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‘Chuck’ documentary to have special screening at Red Rivers

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    Carl Hampe was one of the producers on "Chuck," the real life story of Chuck Wepner and just so happens to be a native of Hopkinton. Tonight, there will be a special screening of the film with a Q and A session with Hampe via Skype. Courtesy—

Concord Insider
Published: 6/6/2017 12:28:29 AM

Carl Hampe grew up just outside the big city lights of Concord. Now, one of the films he helped produce is playing on the big screen at Red River Theatres.

Chuck is the real-life story of the real-life Rocky Balboa. It tells the story of heavyweight boxer Chuck Wepner (played by Liev Schreiber), who fought Muhammad Ali in 1975, scoring a knockdown and almost making it the full 15 rounds with the heavyweight champion of the world before falling by TKO.

“I was completely unfamiliar with (the story), which is what kept me intrigued,” said Hampe, a native of Hopkinton.

But it was also a tough movie idea to pitch. If you aren’t familiar with the backstory, it’s widely accepted that the basis for the original Rocky, written by Sylvester Stallone (who as you probably know starred as Rocky) was based off that fight.

“It’s the real Rocky, but people build expectations,” Hampe said. “It’s really the story of the guy who realizes he’s Rocky.”

It has generated a ton of great reviews after screenings at well-known film festivals in Venice and Toronto, and now you have a chance to see it for yourself and decide what you think.

“I’m really proud of the movie and how it’s done,” Hampe said.

It had a short run at Red River late last month, and is now being brought back for a special one-night-only screening tonight with an extra special incentive – a question-and-answer session with Hampe.

Unfortunately, Hampe won’t physically be at Red River, where his sister Rachel is on the board of trustees, due to his hectic work schedule that is slated to soon take him to Bulgaria for an extended period to work on his latest project, a Hellboy reboot under a new director.

But thanks to modern technology, Hampe will check in via Skype and answer any and all questions you have about the movie, as well as his work as a producer.

Because as you might be able to guess, the business of making films is a tricky one.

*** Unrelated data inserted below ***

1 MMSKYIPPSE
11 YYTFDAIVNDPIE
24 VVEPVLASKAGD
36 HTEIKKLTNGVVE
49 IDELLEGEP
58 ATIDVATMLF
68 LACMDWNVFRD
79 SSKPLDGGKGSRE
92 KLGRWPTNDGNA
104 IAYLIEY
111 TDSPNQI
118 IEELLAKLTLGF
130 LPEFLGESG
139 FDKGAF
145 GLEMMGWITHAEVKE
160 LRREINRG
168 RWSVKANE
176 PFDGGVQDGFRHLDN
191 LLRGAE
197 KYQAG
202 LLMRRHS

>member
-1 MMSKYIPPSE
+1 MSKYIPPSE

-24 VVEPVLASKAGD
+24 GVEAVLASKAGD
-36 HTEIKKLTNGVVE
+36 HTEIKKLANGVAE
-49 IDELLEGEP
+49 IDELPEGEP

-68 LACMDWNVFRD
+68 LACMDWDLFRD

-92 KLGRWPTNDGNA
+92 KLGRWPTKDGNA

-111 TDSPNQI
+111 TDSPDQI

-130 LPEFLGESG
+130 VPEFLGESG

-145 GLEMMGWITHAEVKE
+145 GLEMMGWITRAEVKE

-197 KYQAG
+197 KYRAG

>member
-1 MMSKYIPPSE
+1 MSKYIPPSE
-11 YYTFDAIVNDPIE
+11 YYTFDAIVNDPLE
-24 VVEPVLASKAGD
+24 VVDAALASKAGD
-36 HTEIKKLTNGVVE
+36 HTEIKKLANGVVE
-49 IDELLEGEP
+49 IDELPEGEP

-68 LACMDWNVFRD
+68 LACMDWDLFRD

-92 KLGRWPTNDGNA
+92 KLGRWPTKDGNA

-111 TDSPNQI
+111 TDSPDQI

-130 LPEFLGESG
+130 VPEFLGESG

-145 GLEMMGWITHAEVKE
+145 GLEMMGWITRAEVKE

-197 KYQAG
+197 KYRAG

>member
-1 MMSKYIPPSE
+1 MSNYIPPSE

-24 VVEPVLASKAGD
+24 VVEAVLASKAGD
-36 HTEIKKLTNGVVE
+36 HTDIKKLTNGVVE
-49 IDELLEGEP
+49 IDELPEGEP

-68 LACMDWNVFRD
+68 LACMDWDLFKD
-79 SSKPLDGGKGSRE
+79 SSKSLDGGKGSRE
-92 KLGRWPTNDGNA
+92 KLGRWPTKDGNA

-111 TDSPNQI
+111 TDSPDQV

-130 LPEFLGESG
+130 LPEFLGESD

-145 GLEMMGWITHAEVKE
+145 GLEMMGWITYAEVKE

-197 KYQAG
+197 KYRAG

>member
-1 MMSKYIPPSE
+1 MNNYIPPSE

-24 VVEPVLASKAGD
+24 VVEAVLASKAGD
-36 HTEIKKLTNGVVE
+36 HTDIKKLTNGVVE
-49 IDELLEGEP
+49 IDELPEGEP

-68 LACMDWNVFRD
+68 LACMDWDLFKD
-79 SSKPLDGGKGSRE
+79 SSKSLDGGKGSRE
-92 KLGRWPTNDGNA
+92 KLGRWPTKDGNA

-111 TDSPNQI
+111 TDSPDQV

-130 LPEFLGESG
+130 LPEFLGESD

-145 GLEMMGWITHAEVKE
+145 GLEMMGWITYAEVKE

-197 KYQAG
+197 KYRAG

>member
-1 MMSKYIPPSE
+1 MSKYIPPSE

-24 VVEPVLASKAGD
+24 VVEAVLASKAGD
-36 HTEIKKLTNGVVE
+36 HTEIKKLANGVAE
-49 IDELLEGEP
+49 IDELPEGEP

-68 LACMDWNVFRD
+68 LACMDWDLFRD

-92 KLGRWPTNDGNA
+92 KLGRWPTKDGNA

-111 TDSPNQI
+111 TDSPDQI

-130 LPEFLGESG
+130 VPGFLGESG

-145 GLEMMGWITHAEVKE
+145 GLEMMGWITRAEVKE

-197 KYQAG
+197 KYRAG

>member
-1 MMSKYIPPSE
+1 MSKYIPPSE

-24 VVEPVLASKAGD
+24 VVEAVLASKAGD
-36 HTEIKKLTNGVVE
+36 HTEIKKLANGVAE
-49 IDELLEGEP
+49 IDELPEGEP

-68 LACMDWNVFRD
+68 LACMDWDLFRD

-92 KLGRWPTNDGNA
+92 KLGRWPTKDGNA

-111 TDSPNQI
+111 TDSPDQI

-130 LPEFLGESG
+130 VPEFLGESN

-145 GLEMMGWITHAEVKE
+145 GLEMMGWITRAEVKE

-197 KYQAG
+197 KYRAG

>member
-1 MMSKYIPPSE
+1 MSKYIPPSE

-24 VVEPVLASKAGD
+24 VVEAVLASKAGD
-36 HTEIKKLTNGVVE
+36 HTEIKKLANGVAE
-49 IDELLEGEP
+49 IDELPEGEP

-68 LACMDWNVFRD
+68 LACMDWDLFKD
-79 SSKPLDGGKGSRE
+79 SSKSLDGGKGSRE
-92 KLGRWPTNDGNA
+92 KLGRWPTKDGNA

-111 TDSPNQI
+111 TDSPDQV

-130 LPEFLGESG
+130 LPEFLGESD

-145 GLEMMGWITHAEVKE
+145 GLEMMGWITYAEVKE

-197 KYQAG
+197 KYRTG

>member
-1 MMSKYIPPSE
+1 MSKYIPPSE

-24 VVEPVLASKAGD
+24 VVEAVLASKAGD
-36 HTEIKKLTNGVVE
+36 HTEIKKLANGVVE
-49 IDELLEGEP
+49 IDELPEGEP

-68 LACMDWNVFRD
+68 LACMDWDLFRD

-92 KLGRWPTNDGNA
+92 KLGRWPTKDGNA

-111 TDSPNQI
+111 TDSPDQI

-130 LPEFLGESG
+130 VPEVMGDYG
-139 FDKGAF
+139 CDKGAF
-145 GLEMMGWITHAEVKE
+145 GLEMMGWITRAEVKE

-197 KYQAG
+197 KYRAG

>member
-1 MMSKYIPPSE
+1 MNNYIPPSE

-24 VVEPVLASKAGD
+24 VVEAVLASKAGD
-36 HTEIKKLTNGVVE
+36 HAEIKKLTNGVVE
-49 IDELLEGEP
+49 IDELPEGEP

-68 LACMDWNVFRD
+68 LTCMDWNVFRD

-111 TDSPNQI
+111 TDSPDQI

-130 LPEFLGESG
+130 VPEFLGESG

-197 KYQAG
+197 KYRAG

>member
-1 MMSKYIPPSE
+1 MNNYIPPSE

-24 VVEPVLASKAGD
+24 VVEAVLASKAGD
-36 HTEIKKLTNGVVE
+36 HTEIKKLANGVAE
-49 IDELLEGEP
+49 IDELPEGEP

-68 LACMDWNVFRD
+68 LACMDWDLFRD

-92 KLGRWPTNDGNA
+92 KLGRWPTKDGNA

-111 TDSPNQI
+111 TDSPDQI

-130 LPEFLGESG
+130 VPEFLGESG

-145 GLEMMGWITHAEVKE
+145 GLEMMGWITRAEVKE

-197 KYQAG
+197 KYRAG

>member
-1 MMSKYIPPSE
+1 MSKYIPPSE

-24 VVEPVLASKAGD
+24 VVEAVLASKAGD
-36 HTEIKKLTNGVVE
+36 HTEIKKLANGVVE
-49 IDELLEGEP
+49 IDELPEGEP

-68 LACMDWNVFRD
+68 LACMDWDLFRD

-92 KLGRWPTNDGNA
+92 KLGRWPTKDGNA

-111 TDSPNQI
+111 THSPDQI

Hampe began working on the idea for the film in 2011, but it wasn’t until the fall of 2015 when filming actual began.

“We had multiple times when we thought it was going to happen and then it fell apart,” Hampe said. “But that’s the totally normal path of making an indy movie. That’s just the nature of the beast.”

Once the financial backing was there, the filming took place in New York and Bulgaria. But even as a planned independent film, Hampe said it was written like a big studio production.

As a producer, Hampe was tasked with developing the script, putting together a cast and staff and helping pick a director. But he didn’t have to do it all on his own thanks to his partners in crime, aka fellow producers, Lati Grobman, Christa Campbell and Michael Tollin.

“It’s a collaborative effort for sure,” Hampe said.

Outside of his work on Chuck, Hampe has held producer roles on the remake of Point Break, Chasing Mavericks and even Slumdog Millionaire – before it was taken over by Fox and became a huge success.

“It’s a fun universe I play in, but it’s a difficult business I work in,” he said.

Hampe first got interested in film when he took a mass media course during the advanced studies program at St. Paul’s School.

“My first instinct was ‘You can get paid to watch movies? That’s great,’ ” he said.

He went on to study film at Wesleyan University and then like most in his line of work, moved to Los Angeles.

Hampe worked for some bigger movie making companies, but is now an independent producer.

“Freelancing as a producer is a bit of a wild ride,” Hampe said. “I’m still trying to build a career and take the best opportunities that come to me.”

The special screening will take place Tuesday at 6:30 p.m. at Red River. For tickets, visit redrivertheatres.org/2017/05/chuck-now-playing.


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